HISTORY - About Us
Ars Lyrica Houston performs a wide range of Baroque and early Classical era music on instruments that recreate the original sounds of this vibrant repertoire. Its diverse programming, which features neglected gems alongside familiar masterworks, creates a contemporary context for the dramatic potential, emotional resonance, and expressive power of early music.
By making music from the 17th and 18th centuries resonate anew through performances, recordings, and education initiatives, Ars Lyrica seeks to establish Houston as an international destination for period-instrument performance and appreciation of this timeless repertoire.
Ars Lyrica Houston (ALH) specializes in music from the Baroque era, the “golden age” of the seventeenth and eighteenth centuries, as performed on period instruments with careful attention to historical style and context. Founded in Houston in 1998 by harpsichordist and conductor Matthew Dirst and incorporated in 2003 as a 501(c)(3) organization, this Grammy-nominated ensemble provides audiences with world-class performances of a wide range of dramatic, sacred, and chamber works.
The early music ensemble-in-residence at the Hobby Center for the Performing Arts, Ars Lyrica uses period instruments because they produce a sweeter, more intimate sound than their modern equivalents and are better suited to the performance of Baroque music especially. Unlike most period-instrument ensembles and professional choirs, ALH is not principally devoted to the Baroque orchestral or an exclusively choral repertory; instead, it presents a broad mix of music for voices and instruments, in keeping with the more flexible nature of performance during the Baroque age and in order to combine complementary works on individual programs and across entire seasons. Its recordings have won international acclaim, including a Grammy nomination for Best Opera 2011, and have brought significant attention to Houston’s thriving early music community. Its thematically-based programs and contemporary dramatizations of Baroque stage works “set the agenda for imaginative period-instrument programming in Houston,” according to the Houston Chronicle, and the ensemble tours frequently: ALH was featured at the 2014 Berkeley Early Music Festival & Exhibition, one of the most prestigious festivals of its kind anywhere in the world.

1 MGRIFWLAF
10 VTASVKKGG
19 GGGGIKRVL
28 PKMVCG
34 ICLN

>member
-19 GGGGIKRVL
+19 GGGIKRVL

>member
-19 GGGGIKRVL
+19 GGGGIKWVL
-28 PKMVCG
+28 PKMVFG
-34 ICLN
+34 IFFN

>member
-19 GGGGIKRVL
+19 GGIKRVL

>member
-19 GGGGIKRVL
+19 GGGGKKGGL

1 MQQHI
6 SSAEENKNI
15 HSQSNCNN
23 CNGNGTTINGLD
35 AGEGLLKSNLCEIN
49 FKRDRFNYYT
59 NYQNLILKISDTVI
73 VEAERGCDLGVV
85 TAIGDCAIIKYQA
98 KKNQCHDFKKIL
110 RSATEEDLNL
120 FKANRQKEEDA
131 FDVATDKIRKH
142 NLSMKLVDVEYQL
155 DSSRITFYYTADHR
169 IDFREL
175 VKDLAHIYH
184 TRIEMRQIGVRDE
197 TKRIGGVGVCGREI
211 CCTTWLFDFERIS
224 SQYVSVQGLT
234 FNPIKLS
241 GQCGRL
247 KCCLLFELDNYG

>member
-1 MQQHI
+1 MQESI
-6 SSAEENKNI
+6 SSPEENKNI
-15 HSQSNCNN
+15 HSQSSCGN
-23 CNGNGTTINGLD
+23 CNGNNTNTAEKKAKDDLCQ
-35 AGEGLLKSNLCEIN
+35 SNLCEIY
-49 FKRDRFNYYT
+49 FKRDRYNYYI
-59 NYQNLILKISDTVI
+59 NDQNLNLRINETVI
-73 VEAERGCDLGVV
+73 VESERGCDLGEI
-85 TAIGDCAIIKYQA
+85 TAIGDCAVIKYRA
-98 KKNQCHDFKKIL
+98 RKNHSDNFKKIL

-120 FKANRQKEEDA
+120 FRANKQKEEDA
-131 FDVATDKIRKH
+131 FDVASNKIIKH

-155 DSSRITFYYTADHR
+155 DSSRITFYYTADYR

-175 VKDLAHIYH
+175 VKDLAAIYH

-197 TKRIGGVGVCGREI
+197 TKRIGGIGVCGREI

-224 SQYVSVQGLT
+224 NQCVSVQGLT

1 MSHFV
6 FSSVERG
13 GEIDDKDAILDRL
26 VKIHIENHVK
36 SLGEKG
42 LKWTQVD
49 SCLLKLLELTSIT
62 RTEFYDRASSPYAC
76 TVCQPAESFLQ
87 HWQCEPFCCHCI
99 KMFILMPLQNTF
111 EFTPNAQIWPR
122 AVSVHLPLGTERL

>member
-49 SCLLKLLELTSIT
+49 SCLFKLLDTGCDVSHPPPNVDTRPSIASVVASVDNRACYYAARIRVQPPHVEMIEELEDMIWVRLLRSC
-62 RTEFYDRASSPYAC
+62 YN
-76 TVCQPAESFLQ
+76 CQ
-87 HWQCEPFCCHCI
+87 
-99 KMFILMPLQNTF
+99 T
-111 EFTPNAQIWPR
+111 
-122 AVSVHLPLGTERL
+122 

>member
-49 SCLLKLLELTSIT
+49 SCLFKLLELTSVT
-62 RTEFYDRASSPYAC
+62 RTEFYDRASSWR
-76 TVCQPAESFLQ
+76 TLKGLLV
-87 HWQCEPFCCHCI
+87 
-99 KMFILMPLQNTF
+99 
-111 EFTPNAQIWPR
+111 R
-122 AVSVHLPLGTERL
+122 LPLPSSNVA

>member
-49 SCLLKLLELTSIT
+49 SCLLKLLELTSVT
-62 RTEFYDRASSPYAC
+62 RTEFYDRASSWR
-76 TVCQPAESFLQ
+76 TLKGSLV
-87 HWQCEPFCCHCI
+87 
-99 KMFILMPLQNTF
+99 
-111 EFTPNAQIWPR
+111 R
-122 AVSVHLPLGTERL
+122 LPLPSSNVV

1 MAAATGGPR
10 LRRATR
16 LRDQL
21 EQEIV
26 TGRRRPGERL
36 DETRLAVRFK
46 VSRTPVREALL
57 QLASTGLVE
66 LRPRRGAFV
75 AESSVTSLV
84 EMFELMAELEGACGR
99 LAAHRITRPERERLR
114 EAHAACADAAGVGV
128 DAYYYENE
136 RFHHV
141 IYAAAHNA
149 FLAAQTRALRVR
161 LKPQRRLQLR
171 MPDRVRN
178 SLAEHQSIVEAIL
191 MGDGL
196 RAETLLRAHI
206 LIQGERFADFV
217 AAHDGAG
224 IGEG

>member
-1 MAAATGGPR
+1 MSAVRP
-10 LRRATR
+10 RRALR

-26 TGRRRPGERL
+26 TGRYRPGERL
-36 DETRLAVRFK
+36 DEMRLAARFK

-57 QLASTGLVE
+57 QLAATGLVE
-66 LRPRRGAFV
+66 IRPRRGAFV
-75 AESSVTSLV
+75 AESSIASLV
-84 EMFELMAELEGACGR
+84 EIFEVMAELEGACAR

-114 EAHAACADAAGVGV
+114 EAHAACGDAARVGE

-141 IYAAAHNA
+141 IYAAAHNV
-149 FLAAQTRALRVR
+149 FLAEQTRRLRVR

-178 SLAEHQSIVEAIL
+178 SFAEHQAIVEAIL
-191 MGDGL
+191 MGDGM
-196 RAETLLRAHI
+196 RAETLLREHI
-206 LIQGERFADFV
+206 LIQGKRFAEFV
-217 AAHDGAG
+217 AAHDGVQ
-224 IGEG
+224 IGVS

Under Dirst’s direction ALH brings major international artists to Houston on a regular basis and has introduced local and national audiences to a number of important Baroque masterworks. Ars Lyrica’s numerous Houston premières include Jacopo Peri’s Euridice (the first surviving opera), G. F. Handel’s Il Trionfo del Tempo e della Verità (in its first American performance), John Blow’s Venus and Adonis (the first English opera) and Claudio Monteverdi’s monumental 1610 Vespers. ALH collaborates regularly with other local organizations on the annual Houston Early Music Festival and has been featured at national meetings and conventions of the American Musicological Society, the American Bach Society, the American Guild of Organists, the Society for 17th-Century Music, and the Westfield Center for Early Keyboard Studies.
In addition to its concert and recording activities, Ars Lyrica offers a variety of outreach programs, which enrich the concert experience and build new audiences for classical music. These include educational programs that reach over 6000 primary and secondary school students annually, performances at nontraditional venues, lectures, university collaborations, and hands-on training in period instruments and performance practices.